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[Risk of arrhythmia and domestic low-voltage electrical injury].

AIM: Analysis of domestic low-voltage (220-240 V) electrical injury in children admitted to a pediatric emergency department to illustrate the low risk of initial or delayed risk of arrhythmia.

MATERIAL AND METHODS: Retrospective study between 2001 and 2008 analyzing all children aged less than 15 years admitted for a low-voltage electrical injury. The data collected were age, sex, time and circumstances of the accident, time and day of admission, transport modalities, presence of risk factors for arrhythmia (transthoracic current, wet skin, tetany, loss of consciousness or neurological symptoms, and initial EKG abnormalities), injuries, EKG, muscular and/or cardiac enzyme values, progression and complications. For statistical analysis, data were entered in Microsoft Excel tables. Analysis was done with StatView5.1 (SAS Institute) and Epi Info 6.04fr (VF, ENSP epiconcept). In the descriptive analysis, the data are presented as mean values with SD, median and range.

RESULTS: Forty-eight children were included. The mean annual number of admissions was equal to 6 (range, 3-12). The mean age was 6.2 + or - 4.3 years (median, 4.6 years). There was a male predominance: the overall sex ratio was 1.5, i.e., 3 before the age of 2 and 2.6 before the age of 10. The electrical injury occurred after contact with a wire or a connected cord or after the introduction of a metallic object in a wall socket. Ten children had risk factors of arrhythmia (mainly wet skin or thoracic pain). Twenty-nine children suffered from burns to the extremities (digits and hands, 70 %). At admission, 45 children had an EKG performed. The initial EKG was considered abnormal in 8 cases showing: sinusal tachycardia (n=4), incomplete right bundle branch block (n=4), and V(1) negative T waves (n=1). The EKG normalized within the first 12h. Hospitalization for cardiac monitoring was required for 18 children. No delayed arrhythmia occurred. In a mean time of 3.5h after the accident, a troponin dosage was given to 15 children and was normal in all cases. One child developed rhabdomyolysis and evolved without needing dialysis.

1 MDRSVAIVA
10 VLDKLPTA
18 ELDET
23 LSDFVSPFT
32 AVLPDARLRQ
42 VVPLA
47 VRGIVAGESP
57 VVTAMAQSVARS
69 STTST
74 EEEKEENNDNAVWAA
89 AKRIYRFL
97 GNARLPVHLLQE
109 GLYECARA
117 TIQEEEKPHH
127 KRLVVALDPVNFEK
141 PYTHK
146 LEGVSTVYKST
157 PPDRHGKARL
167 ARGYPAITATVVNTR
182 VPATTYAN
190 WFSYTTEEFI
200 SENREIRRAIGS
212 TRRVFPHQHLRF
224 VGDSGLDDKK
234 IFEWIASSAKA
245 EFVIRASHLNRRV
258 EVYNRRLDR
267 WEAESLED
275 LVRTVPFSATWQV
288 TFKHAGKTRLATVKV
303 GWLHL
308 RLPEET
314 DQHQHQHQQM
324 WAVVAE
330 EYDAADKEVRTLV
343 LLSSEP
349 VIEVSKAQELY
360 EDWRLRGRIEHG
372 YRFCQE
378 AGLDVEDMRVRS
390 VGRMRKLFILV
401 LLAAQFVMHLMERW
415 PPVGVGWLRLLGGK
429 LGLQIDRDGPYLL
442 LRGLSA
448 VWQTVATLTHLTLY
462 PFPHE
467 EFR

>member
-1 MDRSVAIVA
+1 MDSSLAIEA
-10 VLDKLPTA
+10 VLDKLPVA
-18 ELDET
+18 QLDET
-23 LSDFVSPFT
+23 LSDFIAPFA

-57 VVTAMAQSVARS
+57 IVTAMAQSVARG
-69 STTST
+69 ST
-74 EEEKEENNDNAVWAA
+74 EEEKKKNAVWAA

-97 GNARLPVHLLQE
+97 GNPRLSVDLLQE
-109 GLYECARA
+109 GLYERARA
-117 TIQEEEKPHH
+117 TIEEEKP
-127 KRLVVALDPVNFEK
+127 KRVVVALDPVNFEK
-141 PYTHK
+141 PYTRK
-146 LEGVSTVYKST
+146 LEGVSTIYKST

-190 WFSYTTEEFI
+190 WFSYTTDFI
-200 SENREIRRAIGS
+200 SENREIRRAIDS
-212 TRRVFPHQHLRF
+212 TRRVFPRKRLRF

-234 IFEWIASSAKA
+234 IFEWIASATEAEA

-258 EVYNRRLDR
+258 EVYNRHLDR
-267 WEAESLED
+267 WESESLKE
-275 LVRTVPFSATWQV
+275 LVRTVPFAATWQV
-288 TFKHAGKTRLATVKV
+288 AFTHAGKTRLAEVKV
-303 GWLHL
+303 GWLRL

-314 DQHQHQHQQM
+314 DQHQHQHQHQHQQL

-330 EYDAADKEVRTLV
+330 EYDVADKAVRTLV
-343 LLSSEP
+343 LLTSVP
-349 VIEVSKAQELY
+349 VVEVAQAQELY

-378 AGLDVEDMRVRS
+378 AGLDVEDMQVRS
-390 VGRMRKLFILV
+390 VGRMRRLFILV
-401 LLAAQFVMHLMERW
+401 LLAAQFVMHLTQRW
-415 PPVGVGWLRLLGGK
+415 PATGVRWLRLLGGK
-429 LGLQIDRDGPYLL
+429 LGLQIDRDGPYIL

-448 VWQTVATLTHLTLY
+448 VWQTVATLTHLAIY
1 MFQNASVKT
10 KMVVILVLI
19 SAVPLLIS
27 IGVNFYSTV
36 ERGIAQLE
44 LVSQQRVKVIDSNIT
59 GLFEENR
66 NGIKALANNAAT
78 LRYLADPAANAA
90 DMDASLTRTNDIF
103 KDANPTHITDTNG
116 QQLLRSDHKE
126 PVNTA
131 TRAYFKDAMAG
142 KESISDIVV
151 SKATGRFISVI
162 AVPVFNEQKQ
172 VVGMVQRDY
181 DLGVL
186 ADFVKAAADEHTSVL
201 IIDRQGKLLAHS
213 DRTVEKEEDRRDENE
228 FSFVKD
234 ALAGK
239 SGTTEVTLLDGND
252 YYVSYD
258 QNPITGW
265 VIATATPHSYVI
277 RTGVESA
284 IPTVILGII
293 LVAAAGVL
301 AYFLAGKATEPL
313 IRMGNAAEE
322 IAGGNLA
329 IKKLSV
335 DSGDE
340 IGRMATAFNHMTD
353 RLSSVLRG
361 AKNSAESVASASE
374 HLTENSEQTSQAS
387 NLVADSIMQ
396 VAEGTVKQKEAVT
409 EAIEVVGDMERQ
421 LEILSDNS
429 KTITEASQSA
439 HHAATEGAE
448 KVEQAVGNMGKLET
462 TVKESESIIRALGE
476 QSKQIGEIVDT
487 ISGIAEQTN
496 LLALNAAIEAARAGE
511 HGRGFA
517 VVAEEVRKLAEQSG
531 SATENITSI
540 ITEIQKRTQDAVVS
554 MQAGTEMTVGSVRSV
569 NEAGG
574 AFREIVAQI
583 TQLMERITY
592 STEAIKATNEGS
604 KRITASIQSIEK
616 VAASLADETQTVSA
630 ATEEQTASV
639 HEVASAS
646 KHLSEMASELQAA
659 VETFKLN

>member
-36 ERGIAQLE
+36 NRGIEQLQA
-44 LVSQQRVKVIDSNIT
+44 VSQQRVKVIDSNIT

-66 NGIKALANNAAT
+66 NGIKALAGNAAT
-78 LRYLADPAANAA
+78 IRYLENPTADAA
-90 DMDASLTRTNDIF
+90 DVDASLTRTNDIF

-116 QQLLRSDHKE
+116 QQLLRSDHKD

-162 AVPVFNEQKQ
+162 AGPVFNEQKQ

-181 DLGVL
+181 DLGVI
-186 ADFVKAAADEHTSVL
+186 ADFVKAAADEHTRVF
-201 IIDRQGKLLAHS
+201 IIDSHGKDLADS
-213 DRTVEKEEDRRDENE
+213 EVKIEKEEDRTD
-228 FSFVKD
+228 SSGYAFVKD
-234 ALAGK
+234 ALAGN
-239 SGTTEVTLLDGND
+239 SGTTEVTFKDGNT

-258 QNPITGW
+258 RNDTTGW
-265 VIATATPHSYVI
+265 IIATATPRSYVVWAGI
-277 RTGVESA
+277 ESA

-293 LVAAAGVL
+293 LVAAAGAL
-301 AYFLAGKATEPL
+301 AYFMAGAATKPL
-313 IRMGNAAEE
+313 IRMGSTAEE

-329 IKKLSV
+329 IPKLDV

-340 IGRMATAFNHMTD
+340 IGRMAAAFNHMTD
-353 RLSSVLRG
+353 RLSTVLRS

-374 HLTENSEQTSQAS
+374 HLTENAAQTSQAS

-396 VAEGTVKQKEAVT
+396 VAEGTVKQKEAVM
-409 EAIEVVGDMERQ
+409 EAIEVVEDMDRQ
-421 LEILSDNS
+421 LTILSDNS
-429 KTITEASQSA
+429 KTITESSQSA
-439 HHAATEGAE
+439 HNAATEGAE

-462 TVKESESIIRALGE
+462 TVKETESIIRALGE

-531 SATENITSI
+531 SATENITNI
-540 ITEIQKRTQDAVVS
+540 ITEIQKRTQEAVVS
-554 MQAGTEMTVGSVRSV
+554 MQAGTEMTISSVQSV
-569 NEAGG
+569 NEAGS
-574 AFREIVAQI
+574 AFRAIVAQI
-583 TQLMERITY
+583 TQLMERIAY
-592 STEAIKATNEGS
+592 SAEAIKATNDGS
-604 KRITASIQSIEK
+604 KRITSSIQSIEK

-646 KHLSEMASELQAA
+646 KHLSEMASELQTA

CONCLUSION: After a low-voltage electrical injury, initial arrhythmia is not frequent, with often a nonspecific and transitory EKG expression; delayed arrhythmia is very rare. Children presenting to the emergency department after such an electrical accident, who are asymptomatic, without any risk factors for arrhythmia (wet skin, tetany, vertical pathway of the current, preexistent cardiological conditions, loss of consciousness) and with a normal initial EKG do not require cardiac monitoring.

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